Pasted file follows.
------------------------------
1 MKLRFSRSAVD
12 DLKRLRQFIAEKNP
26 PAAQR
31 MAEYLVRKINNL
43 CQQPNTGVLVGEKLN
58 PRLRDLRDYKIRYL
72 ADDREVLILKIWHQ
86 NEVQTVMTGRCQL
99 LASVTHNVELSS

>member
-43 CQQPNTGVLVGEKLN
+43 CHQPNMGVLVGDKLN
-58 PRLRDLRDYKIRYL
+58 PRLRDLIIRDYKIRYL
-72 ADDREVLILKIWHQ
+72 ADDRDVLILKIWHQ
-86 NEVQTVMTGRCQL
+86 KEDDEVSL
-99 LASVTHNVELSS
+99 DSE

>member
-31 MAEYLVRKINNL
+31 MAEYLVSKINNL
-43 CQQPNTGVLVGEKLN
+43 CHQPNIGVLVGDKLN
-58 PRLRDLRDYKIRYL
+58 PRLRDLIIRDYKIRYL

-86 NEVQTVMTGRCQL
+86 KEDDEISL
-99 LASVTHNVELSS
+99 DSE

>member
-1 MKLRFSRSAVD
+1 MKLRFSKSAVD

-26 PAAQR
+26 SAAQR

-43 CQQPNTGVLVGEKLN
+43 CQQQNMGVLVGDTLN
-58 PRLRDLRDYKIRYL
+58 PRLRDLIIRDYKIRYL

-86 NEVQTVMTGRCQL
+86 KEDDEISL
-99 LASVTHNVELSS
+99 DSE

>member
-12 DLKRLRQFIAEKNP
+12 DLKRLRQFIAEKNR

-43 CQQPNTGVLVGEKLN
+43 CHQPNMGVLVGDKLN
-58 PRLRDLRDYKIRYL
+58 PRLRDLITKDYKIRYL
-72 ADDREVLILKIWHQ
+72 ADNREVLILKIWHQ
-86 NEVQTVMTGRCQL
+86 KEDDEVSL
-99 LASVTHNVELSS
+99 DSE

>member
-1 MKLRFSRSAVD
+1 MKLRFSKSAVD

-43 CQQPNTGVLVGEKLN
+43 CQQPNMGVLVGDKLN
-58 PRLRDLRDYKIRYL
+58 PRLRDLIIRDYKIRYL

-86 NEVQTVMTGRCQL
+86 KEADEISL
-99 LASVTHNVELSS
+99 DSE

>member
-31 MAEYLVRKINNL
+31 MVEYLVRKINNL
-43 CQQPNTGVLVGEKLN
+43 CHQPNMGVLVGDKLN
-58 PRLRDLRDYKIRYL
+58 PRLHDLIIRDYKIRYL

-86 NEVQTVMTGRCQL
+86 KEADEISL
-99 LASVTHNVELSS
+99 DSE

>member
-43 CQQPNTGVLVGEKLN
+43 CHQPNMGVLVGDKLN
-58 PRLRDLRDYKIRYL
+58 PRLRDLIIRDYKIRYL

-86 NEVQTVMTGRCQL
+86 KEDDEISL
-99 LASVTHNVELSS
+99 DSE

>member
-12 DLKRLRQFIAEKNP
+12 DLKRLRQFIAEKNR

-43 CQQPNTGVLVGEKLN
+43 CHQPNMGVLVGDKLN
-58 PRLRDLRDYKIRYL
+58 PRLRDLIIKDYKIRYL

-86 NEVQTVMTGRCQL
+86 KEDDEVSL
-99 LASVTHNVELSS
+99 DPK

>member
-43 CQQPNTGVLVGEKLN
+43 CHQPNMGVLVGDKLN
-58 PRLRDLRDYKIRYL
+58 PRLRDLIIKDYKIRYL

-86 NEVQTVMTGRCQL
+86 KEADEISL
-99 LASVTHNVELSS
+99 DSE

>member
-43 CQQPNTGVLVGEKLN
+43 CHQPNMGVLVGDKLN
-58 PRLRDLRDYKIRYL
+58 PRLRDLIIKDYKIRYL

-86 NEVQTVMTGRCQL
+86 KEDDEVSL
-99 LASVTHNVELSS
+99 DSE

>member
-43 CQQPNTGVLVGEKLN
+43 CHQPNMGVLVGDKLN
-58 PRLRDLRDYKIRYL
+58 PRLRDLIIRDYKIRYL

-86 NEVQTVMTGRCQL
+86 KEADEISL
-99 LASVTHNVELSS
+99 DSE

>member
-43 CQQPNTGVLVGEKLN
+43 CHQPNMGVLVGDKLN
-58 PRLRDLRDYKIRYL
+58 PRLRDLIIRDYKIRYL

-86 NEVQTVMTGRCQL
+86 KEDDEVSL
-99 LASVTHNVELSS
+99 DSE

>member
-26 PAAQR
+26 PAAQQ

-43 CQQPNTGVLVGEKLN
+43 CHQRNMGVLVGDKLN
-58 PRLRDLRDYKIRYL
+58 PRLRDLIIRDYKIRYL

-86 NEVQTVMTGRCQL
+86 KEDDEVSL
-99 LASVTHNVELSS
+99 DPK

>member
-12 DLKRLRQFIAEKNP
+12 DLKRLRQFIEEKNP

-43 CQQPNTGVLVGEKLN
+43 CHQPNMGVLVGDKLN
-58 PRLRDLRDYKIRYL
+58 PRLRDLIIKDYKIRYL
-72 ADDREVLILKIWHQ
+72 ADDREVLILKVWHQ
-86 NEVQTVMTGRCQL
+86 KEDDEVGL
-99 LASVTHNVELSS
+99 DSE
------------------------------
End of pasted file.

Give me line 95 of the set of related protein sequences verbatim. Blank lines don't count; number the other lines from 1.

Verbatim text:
+58 PRLRDLIIKDYKIRYL